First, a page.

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Kadyrov Calls Islamic Militants a Disease That Must Be Destroyed

Chechen leader Ramzan Kadyrov has described the Islamic militants that plague his republic as an incurable disease, in comments to the Izvestia newspaper, saying that the only way to deal with them is to destroy them.

Emphasizing that Chechen authorities have their own house in order, Kadyrov said the masterminds of a deadly Dec. 4 terrorist attack on Grozny were from neighboring Dagestan and Ingushetia, not Chechnya.

"The number [of remaining terrorists] changed, of course, after we destroyed 20 shaitans [devils]. So about 30 militants now remain. … Now we have information that those militants that got into Grozny came through the border with Ingushetia. We are checking Chechen territory, protecting it, and this process is practically never-ending. In the forests and the mountains we have our fighters working, regularly carrying out ambushes," Kadyrov said.

"But what has happened has happened. Maybe we underestimated them or became too calm, relaxed, and for us this is a big lesson. We can't relax as long as these devils are on the territory of the Caucasus," he said.

Fourteen policemen were killed in the Dec. 4 attack, along with more than a dozen of the militants. Another 36 people were injured, according to Kadyrov, who soon took to Instagram to declare that the family members of militants should be held liable for failing to stop the attack.

Reports of subsequent arson attacks on several homes of people with suspected ties to the militants thrust Kadyrov into the spotlight and pitted him against the republic's human rights activists, who themselves then suffered an arson attack on their offices in Grozny.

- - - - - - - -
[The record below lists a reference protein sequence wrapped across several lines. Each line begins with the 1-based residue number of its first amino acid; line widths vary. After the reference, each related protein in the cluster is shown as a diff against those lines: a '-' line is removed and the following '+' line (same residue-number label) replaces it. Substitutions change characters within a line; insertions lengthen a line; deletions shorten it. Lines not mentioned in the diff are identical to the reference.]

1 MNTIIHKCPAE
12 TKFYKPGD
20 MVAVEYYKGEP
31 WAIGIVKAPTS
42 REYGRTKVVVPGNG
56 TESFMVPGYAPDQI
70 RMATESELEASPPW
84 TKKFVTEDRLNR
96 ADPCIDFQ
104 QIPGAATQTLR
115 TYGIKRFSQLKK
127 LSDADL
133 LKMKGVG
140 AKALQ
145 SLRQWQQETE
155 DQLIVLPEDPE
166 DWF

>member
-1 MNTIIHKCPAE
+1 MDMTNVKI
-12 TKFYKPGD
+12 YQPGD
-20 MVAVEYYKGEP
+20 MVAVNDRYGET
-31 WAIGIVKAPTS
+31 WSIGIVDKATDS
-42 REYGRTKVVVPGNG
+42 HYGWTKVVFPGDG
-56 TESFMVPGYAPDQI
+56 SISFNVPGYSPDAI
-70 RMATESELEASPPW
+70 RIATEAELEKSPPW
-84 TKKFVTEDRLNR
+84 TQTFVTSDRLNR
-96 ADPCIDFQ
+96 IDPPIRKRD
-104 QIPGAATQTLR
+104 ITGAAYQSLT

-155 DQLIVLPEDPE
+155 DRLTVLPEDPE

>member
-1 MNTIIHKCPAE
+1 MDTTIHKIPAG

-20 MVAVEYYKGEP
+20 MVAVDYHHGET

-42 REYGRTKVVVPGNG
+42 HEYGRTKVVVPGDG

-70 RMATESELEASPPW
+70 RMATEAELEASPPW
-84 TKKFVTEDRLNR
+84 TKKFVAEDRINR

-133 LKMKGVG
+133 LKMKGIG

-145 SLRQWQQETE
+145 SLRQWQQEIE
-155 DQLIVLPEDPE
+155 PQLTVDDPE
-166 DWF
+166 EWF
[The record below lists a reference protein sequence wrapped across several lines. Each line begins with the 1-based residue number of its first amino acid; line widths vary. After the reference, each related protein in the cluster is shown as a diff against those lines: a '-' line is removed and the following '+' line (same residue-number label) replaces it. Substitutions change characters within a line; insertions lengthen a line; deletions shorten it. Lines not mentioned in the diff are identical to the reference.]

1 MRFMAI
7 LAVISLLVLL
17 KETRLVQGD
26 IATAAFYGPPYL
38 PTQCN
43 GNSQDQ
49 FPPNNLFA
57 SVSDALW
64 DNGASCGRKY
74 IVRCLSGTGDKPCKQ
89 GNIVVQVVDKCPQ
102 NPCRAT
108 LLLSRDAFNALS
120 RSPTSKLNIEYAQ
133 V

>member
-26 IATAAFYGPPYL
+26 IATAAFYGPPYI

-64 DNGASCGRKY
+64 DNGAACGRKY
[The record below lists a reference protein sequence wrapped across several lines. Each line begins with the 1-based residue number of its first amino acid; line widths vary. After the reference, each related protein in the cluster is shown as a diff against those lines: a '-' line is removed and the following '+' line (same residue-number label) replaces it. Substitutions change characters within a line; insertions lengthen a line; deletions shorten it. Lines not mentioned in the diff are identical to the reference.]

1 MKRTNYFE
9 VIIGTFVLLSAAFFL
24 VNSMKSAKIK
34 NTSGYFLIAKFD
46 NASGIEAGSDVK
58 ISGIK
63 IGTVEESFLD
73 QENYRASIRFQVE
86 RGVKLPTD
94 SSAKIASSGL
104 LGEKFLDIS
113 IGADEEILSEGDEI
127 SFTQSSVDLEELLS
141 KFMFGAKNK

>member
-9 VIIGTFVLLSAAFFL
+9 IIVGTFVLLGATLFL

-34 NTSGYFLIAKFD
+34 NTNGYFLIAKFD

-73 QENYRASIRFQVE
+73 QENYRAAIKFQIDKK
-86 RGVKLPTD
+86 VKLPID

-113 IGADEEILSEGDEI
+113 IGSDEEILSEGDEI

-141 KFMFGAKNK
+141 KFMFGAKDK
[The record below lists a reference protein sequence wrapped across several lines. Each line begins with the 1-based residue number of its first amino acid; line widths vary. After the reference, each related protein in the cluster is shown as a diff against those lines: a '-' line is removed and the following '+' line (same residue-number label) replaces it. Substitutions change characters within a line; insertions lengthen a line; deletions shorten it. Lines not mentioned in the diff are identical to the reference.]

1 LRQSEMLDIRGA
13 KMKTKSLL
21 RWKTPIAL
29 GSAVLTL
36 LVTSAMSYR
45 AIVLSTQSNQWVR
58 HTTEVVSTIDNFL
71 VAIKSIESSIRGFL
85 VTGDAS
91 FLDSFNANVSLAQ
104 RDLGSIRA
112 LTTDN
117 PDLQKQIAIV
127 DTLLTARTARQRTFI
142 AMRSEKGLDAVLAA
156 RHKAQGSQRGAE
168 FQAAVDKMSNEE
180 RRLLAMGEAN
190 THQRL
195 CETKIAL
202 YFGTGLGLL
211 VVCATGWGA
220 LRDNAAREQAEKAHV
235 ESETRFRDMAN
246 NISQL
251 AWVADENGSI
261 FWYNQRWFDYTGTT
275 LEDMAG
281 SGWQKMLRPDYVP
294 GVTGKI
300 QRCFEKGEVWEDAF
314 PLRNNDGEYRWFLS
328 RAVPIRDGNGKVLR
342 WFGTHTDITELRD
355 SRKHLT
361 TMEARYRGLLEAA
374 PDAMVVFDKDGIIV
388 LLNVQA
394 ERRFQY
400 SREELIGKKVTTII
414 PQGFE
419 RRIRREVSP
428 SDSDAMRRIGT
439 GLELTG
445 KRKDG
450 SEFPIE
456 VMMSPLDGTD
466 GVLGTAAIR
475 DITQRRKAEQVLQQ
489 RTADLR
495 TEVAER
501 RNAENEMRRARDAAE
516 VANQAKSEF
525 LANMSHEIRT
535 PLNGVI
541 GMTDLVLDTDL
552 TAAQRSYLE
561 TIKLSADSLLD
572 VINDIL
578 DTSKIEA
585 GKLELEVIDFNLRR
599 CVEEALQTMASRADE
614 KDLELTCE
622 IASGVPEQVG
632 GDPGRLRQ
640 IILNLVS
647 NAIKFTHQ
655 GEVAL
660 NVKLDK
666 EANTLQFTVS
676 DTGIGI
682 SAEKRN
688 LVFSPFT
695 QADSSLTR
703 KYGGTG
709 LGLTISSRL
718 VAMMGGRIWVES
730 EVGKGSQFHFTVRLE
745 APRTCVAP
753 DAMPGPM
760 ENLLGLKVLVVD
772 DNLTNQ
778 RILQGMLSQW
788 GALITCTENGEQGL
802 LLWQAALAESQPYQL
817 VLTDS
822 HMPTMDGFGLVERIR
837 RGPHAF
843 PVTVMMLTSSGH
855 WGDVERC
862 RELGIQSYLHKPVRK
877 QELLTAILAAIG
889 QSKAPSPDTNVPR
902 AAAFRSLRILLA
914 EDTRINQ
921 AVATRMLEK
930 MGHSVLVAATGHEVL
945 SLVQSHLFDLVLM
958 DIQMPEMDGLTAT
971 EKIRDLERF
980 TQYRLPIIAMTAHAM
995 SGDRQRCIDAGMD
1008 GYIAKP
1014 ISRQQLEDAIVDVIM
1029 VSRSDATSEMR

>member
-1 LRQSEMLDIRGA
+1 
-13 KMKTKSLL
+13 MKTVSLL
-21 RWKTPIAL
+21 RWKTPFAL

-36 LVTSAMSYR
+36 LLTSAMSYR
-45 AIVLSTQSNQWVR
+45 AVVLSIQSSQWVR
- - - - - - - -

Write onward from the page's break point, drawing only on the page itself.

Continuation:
In comments to Izvestia, Kadyrov repeated earlier claims that the activists who came under attack had been working for the U.S. State Department and helping terrorists in order to destabilize Chechnya, saying they "should be driven out of Russia."

The outspoken leader also implied that Chechnya's neighboring republics were the real source of the Islamic insurgency in its current iteration.

"Earlier, the danger was on the side of Chechnya, but now, as it turns out, we have to look after our neighbors as well. I think that by using joint efforts with Dagestan and Ingushetia, we will be able to manage," he said.

As for what the interviewer described as the more "liberal" policies used against terrorists in Dagestan and Ingushetia, Kadyrov said such practices as rehabilitating militants could not work because "they are sick."

"They can't be cured, they can only be destroyed," Kadyrov said, noting that there was no need for violence in Chechnya today because, unlike in the 1990s, it now offers inhabitants peace and stability.  Anyone who seeks violence there, he said, is simply "going against Islam, his own people and the law" and will be "severely punished" for it.

Chechen authorities are generally known for taking a harder line with militants than authorities in neighboring Dagestan, where the insurgency is estimated to be larger and much more active but authorities have tried "softer" tactics in the war on terror, such as a rehabilitation program for insurgents.

The program, which sought to return young men from the insurgency and reintegrate them into society, was thought to be relatively successful, but it was abolished when Kremlin-backed Ramazan Abdulatipov took the reins of the republic in January 2013.

Kadyrov also opened up about what many have described as his "special" relationship with President Vladimir Putin, a relationship which saw the president appear to defend Kadyrov at his recent press conference against journalists critical of Kadyrov's policies.

"If I found out that there was someone more devoted to Putin than me, I'd lose respect for myself," Kadyrov said in comments carried by Izvestia.  

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